Justices: Chambers that get tax money aren’t public bodies
COLUMBIA, S.C. (AP) — An open government advocate says a South Carolina Supreme Court decision means the public won’t have the right to know how $60 million in taxes are spent.
Justices ruled 4-1 on Wednesday the Hilton Head Island-Bluffton Chamber of Commerce isn’t a public body under the state Freedom of Information Act.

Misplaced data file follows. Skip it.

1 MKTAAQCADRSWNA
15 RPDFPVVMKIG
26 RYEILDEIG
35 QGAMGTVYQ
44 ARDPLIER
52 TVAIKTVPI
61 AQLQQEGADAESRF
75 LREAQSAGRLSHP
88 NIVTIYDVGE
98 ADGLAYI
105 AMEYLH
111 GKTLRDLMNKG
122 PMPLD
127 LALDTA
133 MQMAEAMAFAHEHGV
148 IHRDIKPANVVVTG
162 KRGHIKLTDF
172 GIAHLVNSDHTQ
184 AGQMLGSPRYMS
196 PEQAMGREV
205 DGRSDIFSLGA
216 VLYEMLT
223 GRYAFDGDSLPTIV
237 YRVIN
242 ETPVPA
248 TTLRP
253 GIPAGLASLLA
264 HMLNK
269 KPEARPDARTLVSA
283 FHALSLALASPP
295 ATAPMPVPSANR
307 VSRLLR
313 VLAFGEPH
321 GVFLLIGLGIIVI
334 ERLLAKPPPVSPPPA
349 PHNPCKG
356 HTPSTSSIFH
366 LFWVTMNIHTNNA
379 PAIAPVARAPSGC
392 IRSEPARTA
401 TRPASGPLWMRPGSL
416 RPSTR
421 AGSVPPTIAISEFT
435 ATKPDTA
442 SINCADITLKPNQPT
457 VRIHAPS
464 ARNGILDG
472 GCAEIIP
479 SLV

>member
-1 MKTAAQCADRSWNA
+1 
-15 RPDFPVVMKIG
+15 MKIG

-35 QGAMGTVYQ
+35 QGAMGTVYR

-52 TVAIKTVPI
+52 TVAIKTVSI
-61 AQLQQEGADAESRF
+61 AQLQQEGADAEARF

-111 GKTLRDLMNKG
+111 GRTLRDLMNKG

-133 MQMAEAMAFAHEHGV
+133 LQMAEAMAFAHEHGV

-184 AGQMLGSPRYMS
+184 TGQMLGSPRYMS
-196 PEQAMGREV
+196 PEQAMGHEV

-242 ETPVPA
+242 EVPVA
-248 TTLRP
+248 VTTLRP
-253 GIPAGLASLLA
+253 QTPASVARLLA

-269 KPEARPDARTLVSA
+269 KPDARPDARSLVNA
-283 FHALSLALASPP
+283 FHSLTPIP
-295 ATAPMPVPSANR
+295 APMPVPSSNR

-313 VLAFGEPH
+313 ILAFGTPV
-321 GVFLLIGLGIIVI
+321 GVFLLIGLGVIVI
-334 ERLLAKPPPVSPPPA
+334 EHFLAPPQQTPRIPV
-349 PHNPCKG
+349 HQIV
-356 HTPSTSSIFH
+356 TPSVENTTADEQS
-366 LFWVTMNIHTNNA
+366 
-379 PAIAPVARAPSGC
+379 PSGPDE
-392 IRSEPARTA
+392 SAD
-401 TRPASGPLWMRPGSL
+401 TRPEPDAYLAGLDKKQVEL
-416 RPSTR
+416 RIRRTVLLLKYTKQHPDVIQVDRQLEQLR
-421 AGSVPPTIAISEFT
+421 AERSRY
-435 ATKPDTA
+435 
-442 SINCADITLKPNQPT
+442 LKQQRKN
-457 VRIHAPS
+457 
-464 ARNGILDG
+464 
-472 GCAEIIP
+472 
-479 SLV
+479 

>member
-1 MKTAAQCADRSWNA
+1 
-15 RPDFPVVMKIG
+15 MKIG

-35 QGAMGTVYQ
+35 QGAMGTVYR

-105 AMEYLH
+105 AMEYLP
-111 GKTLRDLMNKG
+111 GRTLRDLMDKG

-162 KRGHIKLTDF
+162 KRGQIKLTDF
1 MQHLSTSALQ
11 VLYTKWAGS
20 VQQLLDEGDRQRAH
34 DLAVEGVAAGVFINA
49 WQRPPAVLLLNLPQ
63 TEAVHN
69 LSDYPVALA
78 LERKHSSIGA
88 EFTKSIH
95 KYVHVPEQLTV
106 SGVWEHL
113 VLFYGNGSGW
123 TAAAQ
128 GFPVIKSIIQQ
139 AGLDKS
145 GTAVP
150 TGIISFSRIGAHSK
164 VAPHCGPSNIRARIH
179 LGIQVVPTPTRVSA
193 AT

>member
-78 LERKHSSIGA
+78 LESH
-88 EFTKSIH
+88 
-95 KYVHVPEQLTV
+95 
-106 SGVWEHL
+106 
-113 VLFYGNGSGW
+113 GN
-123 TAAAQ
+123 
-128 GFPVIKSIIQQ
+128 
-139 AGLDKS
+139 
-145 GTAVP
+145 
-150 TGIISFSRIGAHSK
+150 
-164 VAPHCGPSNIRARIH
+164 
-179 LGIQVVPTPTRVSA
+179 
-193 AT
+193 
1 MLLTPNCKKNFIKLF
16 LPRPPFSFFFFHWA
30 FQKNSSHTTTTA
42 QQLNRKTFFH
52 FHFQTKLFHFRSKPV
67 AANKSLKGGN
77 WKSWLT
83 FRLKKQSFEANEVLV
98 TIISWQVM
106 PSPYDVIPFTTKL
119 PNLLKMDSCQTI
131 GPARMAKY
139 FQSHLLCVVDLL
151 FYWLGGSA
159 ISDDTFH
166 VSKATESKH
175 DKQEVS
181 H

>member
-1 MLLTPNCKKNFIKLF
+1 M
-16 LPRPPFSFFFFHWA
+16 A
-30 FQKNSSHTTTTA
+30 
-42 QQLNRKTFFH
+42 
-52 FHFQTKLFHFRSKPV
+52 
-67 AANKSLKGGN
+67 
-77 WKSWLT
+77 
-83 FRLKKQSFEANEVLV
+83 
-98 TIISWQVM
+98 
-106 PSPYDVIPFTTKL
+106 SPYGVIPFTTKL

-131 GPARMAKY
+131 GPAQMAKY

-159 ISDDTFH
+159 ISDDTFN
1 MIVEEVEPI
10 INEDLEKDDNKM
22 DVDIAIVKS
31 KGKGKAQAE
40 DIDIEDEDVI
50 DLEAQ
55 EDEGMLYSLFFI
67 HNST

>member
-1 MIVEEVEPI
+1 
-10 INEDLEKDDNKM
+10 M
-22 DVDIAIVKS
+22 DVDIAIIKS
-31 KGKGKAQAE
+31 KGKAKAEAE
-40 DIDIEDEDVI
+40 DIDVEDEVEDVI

The chamber received nearly $2 million from accommodation taxes last year. Overall, the state collects about $60 million from the 2 percent tax on hotel rooms and gives some of that money to chambers to promote tourism.
The chambers say they already have strong oversight and a ruling against them would mean more red tape.
South Carolina Press Association Executive Director Bill Rogers says the ruling means the money is “going down a rat hole never to be seen again.”